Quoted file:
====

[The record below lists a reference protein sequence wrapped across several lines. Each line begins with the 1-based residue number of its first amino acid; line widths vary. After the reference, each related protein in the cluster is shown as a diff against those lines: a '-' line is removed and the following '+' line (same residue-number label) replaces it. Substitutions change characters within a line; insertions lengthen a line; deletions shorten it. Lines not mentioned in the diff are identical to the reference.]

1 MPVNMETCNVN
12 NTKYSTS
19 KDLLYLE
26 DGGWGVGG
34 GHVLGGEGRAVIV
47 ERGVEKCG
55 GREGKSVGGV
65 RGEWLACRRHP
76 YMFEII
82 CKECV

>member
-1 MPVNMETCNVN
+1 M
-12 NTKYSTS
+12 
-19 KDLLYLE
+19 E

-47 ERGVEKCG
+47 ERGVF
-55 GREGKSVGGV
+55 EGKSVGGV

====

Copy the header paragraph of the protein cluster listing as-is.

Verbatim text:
[The record below lists a reference protein sequence wrapped across several lines. Each line begins with the 1-based residue number of its first amino acid; line widths vary. After the reference, each related protein in the cluster is shown as a diff against those lines: a '-' line is removed and the following '+' line (same residue-number label) replaces it. Substitutions change characters within a line; insertions lengthen a line; deletions shorten it. Lines not mentioned in the diff are identical to the reference.]